Bernadine Fong enjoyed the outbound portion of her round-trip flight from San Francisco to Newark without incident. But her return trip is a different story. At check-in, United Airlines informs a stunned Fong that she had been a no-show for that original flight. As a result, her ticket home has been canceled. Can we help straighten out this flight fiasco and get her a refund for the one-way ticket she was forced to purchase?
Question: I have been trying to get United to refund me for a one-way ticket home that I had to purchase because United canceled my original reservation. They told me that I was a no-show on the outbound flight, so the return flight was canceled. My only option was to buy a new ticket for $418. Needless to say, this was a bizarre experience and I want to be fully compensated for this unnecessary disruption to my travel.
I am also concerned, as United should be, about the “security” of its boarding procedures for something like this to have happened. I also wish to receive the frequent flyer miles for that outbound flight. I was on that flight! Can you help me? — Bernadine Fong, Los Altos, Calif.
Answer: Yes, Bernadine, we can help you. And United should have been able to help you, as well.
But when you attempted to advocate for yourself by using United’s company contacts, their suggested resolution was far from adequate. In fact, their response only served to cause further aggravation, since it appeared to you that they did not have a firm grasp of the problem.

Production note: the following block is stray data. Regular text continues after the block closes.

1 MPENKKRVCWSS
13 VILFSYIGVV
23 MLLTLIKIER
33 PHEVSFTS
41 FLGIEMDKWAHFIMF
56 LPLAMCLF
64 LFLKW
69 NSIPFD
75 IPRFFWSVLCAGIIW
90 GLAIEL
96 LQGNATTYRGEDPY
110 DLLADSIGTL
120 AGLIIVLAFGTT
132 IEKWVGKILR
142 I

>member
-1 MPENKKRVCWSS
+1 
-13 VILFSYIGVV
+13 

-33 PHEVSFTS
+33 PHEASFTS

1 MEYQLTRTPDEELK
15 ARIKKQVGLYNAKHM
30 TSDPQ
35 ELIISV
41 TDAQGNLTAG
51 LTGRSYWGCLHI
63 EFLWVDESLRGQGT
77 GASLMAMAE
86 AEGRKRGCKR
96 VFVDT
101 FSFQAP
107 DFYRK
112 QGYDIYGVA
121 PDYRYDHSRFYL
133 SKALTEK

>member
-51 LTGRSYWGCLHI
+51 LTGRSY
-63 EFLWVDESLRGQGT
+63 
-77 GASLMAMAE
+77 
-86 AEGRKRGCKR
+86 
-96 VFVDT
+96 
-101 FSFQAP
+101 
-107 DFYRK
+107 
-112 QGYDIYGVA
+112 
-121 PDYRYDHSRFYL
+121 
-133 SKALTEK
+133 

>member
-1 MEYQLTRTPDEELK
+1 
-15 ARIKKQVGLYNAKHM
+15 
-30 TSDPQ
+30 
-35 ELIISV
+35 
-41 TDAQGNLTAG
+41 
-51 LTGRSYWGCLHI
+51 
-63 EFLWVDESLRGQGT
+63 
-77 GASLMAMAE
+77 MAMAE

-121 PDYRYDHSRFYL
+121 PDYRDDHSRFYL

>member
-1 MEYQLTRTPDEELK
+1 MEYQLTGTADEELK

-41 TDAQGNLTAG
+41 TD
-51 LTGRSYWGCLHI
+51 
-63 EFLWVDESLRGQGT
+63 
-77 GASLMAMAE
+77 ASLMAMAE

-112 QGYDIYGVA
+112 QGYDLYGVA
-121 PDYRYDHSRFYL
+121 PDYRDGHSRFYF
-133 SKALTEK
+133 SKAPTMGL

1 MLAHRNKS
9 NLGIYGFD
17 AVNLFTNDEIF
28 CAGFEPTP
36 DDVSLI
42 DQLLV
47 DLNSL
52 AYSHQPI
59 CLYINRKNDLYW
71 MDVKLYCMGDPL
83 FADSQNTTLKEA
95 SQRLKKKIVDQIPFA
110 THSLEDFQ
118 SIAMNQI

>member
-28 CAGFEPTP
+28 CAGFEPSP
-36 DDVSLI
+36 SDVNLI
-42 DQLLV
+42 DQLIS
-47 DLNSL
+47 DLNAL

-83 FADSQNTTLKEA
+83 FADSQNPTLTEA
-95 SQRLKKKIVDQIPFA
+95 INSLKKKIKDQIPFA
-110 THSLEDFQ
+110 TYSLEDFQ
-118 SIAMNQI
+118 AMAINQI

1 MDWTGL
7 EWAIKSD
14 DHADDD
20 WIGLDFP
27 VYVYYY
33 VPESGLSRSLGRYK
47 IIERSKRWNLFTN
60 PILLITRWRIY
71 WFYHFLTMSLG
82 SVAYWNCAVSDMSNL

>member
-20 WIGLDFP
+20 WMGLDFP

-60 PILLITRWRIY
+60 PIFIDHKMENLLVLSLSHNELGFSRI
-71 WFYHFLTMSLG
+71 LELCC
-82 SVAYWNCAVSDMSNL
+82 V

That is when you turned to us for assistance.
We reviewed the documents that you sent to United to back up your claim that you were, in fact, on the outbound portion of your flight. This evidence included your electronic boarding pass and your receipt for the purchase of the ticket.
You convinced us that you were on that flight.
And in United’s response to you, they appear to agree and that a mistake was made on their end. So we were as surprised as you were that your refund for the additional ticket was not immediately processed.
United’s suggested resolution was puzzling. Instead of refunding the extra ticket, which was at an expensive walk-up rate, they refunded your lower-priced original ticket of $296. And they did not mention your missing frequent flier miles at all.
Fair? You didn’t think so — and neither did we.
When a company makes a mistake, their goal should be to make the customer whole. This resolution fell short of that expectation.
I contacted United on your behalf and pointed out that their proposal did not make you whole. You should not bear any of the financial consequences of a mistake that was not yours. As you pointed out to United, this “resolution” garnered the airline an additional $122 that was not due them, and they still owed you the base miles that you should have earned from that flight.
A fresh set of eyes at the airline reviewed your case and agreed. They offered you an additional $150 travel voucher and all of your base miles for the original flight. Because you frequently fly on United, you were pleased with the voucher. The miles were equally important to you, since you are a Premier Gold member on United and you would like to keep that status.
We are pleased that, in the end, United did the right thing for you. But this case does serve as a reminder to keep those boarding passes until you see your frequent flier miles credited to your account and you are safely checked in for your return flight.